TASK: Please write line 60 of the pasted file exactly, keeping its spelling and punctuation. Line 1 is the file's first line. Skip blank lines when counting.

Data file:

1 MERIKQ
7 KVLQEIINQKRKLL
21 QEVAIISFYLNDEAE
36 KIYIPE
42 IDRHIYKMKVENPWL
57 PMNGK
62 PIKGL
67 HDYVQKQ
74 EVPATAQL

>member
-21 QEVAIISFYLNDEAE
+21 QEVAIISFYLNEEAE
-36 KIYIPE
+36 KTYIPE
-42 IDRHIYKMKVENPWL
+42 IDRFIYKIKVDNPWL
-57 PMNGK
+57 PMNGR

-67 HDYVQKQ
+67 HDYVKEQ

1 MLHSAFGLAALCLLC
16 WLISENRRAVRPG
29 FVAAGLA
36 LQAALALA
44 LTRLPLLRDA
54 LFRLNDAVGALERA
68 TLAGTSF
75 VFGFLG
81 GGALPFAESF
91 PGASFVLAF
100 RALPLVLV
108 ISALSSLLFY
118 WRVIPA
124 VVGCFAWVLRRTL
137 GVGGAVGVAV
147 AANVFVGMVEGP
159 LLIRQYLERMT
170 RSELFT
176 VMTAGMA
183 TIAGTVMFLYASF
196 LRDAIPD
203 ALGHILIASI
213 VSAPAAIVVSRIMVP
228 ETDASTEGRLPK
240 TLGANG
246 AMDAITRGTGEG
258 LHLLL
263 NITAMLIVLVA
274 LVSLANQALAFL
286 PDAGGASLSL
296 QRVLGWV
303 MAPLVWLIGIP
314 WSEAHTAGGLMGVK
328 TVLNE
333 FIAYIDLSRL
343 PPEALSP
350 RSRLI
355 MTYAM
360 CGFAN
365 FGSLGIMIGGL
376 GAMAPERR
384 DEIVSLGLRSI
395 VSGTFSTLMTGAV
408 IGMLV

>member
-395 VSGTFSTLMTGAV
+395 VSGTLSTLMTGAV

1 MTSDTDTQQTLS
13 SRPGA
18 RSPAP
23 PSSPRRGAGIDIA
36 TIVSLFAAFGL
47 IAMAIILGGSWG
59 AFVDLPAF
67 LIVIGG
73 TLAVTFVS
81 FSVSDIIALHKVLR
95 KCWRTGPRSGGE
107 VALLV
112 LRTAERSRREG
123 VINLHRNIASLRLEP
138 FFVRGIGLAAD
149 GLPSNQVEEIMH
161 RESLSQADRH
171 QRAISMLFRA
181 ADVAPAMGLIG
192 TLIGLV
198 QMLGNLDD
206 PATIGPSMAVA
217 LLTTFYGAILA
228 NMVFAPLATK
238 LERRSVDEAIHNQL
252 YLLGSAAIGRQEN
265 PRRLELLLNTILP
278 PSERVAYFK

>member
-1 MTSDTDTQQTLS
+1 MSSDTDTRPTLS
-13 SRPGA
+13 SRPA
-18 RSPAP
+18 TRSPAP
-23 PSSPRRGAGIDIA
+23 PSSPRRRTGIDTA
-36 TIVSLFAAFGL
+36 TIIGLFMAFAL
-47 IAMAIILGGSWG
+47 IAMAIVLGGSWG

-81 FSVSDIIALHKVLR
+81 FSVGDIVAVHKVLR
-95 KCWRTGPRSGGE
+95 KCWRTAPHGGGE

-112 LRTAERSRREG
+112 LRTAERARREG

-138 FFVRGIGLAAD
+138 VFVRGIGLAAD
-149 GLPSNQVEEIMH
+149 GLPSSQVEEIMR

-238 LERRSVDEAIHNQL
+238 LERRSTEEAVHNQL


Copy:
365 FGSLGIMIGGL